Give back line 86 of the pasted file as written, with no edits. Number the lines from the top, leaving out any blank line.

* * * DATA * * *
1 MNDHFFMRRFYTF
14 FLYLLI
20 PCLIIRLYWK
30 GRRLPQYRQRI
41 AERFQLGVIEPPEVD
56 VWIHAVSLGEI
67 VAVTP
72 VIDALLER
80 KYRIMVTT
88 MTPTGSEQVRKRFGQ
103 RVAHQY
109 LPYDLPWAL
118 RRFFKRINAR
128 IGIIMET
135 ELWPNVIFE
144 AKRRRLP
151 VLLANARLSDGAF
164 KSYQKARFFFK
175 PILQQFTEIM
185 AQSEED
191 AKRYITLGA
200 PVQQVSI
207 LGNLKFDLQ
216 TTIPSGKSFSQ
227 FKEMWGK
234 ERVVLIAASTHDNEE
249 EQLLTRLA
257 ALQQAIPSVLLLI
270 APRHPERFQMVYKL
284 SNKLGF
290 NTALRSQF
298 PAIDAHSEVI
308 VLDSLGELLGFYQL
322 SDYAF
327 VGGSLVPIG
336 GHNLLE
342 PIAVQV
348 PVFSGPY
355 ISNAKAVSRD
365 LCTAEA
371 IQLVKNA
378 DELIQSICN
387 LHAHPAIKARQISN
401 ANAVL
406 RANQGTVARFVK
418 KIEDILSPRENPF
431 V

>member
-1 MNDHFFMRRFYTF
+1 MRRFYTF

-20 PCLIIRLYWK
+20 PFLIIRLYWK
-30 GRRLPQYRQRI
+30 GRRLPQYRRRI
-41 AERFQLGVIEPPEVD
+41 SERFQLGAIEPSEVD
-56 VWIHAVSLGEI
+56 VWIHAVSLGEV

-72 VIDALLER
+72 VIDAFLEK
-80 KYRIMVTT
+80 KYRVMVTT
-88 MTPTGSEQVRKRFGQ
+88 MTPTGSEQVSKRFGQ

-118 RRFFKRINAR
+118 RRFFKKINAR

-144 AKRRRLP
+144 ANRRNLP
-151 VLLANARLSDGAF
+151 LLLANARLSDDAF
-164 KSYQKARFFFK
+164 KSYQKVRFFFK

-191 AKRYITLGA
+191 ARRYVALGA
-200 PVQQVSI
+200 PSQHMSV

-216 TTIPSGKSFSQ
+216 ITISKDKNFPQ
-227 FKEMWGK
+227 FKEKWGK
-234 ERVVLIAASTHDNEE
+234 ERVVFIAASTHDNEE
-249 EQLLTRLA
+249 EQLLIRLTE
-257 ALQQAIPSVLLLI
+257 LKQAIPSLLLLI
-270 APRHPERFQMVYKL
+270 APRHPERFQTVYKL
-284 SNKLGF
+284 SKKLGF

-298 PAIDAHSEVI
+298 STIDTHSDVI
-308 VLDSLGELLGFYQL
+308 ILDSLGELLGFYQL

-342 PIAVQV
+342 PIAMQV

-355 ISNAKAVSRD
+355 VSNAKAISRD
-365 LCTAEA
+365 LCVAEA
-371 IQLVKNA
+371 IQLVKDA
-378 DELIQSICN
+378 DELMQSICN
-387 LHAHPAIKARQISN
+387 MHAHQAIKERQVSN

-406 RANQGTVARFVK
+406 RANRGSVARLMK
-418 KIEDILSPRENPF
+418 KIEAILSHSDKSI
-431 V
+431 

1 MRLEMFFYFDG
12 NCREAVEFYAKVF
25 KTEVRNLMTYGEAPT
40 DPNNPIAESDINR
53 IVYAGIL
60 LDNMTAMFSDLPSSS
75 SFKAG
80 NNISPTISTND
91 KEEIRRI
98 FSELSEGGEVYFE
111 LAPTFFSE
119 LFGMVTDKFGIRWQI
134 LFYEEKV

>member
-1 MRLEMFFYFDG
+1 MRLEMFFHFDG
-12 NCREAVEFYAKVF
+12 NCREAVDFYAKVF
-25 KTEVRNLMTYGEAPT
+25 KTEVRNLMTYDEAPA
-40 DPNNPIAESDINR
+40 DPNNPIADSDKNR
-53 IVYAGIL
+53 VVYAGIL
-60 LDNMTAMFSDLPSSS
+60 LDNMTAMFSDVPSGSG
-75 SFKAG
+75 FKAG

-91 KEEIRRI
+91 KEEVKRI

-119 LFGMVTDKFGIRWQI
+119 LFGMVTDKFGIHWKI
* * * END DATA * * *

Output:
+257 LKQAIPSLLLLI